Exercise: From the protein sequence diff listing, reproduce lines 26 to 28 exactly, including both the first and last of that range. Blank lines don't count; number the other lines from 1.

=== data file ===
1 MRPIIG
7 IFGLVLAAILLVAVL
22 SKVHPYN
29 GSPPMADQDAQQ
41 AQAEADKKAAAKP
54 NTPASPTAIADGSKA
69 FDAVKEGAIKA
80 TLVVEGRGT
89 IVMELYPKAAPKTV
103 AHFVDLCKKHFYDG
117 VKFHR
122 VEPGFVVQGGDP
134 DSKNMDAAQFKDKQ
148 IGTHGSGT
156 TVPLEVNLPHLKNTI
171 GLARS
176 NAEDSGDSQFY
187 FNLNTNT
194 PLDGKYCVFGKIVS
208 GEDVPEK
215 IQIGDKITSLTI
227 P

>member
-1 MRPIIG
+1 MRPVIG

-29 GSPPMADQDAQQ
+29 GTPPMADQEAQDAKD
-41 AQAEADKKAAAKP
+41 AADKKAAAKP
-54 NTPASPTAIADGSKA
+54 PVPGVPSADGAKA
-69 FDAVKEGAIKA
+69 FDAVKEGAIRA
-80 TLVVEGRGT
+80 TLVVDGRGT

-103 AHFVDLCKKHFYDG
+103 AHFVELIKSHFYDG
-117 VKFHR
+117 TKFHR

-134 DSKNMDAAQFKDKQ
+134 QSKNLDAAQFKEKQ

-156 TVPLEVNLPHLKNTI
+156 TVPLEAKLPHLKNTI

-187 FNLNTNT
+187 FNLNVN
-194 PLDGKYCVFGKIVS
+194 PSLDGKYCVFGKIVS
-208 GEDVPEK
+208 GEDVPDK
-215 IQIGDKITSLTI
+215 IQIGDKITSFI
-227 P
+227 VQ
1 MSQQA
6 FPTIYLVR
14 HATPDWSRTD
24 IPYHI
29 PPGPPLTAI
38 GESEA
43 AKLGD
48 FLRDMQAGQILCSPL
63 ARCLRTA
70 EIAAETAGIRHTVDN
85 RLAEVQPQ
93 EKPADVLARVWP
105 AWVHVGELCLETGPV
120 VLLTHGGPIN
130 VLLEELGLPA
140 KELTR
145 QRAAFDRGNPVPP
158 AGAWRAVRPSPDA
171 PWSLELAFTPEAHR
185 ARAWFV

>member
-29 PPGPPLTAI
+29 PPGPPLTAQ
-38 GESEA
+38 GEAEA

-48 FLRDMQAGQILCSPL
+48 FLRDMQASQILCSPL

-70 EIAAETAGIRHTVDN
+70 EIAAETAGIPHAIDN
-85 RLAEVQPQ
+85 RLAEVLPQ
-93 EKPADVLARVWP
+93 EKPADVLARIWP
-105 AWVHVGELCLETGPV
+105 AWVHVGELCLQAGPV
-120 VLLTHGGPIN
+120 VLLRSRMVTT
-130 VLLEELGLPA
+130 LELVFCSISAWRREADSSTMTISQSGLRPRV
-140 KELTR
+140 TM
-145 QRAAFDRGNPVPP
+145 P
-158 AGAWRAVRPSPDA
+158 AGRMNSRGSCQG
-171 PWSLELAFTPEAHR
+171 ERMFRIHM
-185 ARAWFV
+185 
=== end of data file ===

-29 GSPPMADQDAQQ
+29 GTPPMADQEAQDAKD
-41 AQAEADKKAAAKP